1908 macrograph of the Elbogen meteorite, by Alois von Widmanstätten. The nitric acid etched surface was inked and used as a printing plate to outline the structure in relief.
|Country||Present Czech Republic|
|TKW||about 107 kg|
Elbogen (German: Elbogen), also the Loket Iron (Czech pronunciation: [ˈlokɛt]), is an iron meteorite that fell in the village of Loket, Karlovy Vary Region, Kingdom of Bohemia, about the year 1400. Also known during the Middle Ages as the "bewitched burgrave" of Elbogen, due to a cursed Count at the Elbogen castle, it is the oldest of 15 recorded falls in the Czech Republic. It has not survived to our time in its original size, having been cut for scientific purposes and its pieces sent to museums all around the world.
Weighing about 107 kilograms (236 lb) before being cut into pieces, the Elbogen meteorite has an octahedrite structure. Its dimensions were approximately 50×30×20 centimetres (19.7×11.8×7.9 in) and the mass was rounded and wedge-shaped. The whole surface is covered with dark gray oxides of iron, dull and without the signs of the original fusion crust. The iron must have been partially, if not completely, artificially heated or forged in an iron mill. The cut, etched surface of the meteorite shows a Widmanstätten pattern with tiny round troilite modules. The main mass of the meteorite is formed by nickel-iron alloys.
The Elbogen meteorite is not only one of the oldest recorded falls in history, but also the very iron that Alois von Widmanstätten used to discover the hidden internal structure of iron meteorites in 1808. Interestingly, instead of etching the iron to reveal these structures, analytic model previously discovered by G. Thomson in 1804, he heated a slab of the iron in the flame of a Bunsen burner and so had the figures that would be later named after him revealed.
In 1811, Mr. K. A. Neumann, a professor of chemistry at the technical institute in Prague had a small piece sent to him for chemical analysis and recognized it as being a piece of a meteorite. This was later confirmed by the German chemist von Klaproth and the physicist Dr. Chladni. Later, the mass was divided into two uneven parts, of which the larger, weighing about 79 kilograms (174 lb) was taken to the royal and imperial natural history museum in Vienna. The smaller piece, weighing about 14 kilograms (31 lb) is still at the city hall in Loket.
Elbogen is classified as a member of the IID chemical group of iron meteorites, a relatively uncommon group with <20 known members (see iron meteorites for more information). The chemical composition of the Elbogen meteorite is of 10.2% Ni, 74.5 ppm Ga, 87 ppm Ge, 14 ppm Ir.
Over the years many legends about the Elbogen meteorite have arisen. Some of them date back to the years 1350-1430, when Loket castle used to be the seat of the burgrave. It is said that one of them, perhaps Puta von Illburk, was cursed by an old woman, struck by lightning and transformed into this hard piece of iron. According to another legend, this same margrave of Elbogen used to oppress and ill-treat his subjects with so much cruelty that after his death he was turned into an iron block, which could not even have been melted in the very hot blaze of a furnace.
In those days, superstition also had that the Elbogen meteorite was fixed with chains in the dungeon of the Loket castle for fear that it would change weight over time, and even if thrown into the deep castle well that it would always reappear. During the Thirty Years' War the royal and imperial general Johann von Werth decided to try this out by having it thrown into the castle well. However, by the end of 1670 the water in the well was drawn off and the stone was pulled out and brought into the castle. In 1742, the French threw the rock back into the well and it stayed there until sometime in 1776 when it was once more recovered.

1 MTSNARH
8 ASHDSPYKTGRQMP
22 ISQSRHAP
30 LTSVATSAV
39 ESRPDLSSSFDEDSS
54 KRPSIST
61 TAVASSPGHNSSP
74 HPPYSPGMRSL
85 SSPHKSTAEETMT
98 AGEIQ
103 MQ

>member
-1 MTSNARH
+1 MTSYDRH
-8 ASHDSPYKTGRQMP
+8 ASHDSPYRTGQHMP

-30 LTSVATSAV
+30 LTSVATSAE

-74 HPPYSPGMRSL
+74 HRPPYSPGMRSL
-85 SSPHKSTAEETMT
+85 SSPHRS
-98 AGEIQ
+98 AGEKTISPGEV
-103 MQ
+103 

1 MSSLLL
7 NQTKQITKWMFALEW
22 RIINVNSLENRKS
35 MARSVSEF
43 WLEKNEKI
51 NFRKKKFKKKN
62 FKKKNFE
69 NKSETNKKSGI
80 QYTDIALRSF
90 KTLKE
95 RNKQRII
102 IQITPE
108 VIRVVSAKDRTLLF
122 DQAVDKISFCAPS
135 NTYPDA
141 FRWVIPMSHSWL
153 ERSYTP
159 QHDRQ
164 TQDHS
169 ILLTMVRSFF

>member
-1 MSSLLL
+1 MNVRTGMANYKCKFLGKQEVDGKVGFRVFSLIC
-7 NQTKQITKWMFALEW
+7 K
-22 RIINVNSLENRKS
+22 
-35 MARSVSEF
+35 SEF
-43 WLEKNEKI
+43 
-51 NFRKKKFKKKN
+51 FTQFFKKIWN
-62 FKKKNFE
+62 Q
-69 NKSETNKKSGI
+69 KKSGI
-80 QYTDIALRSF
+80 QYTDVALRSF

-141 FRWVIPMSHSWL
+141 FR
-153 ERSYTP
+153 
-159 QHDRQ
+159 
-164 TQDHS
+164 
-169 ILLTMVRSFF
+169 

Contrary to this story, historical resources explain the origin of the stone as being a meteorite of the size of a horse head.
The meteorite was cut for scientific purposes in the 19th century and many of the pieces were sent to museums all over the world. The biggest piece of the meteorite is deposited in the Naturhistorisches Museum in Vienna, weighing roughly 80 kilograms (180 lb).
- American Museum of Natural History, New York City - 46 grams (1.6 oz)
- Charles University, Prague - 6 kilograms (13 lb)
- Field Museum of Natural History, Chicago - 60 grams (2.1 oz)
- Geological Survey of Canada, Ottawa - 8 grams (0.28 oz)
- Harvard University, Harvard - 169 grams (6.0 oz)
- Max Planck Institute, Mainz - 1 gram (0.035 oz)
- Museum für Naturkunde, Berlin - 225 grams (7.9 oz)
- National Museum of Natural History - Washington, D.C. - 70 grams (2.5 oz)
- National Museum, Prague - 6.7 kilograms (15 lb)
- Naturhistorisches Museum, Vienna - 79 kilograms (174 lb)
- Russian Academy of Sciences, Moscow - 4.98 grams (0.176 oz)
- Town Hall, Loket - 14 kilograms (31 lb)
- Universalmuseum Joanneum, Graz - 69 grams (2.4 oz) and 54 grams (1.9 oz)
- University of Tübingen, Tübingen - 146 grams (5.1 oz)
- Vatican Colla, Rome - 32 grams (1.1 oz)
- Catherine L.V. Caillet Komorowski, The meteorite collection of the National Museum of Natural History in Paris, France, p. 169, Muséum National d’Histoire Naturelle
- Monica M. Grady, Catalogue of Meteorites, pg. 185, Cambridge University Press 5th ed. (2000), ISBN 0-521-66303-2
- G. T. Prior, Catalogue of Meteorites: With Special Reference to Those Represented in the British Museum Collection, pg. 56, BiblioLife (2009), ISBN 1-113-64406-0
- Fritz Heide, Meteorites: messengers from space, pg. 85, Springer 1st ed. (2004), ISBN 3-540-58105-7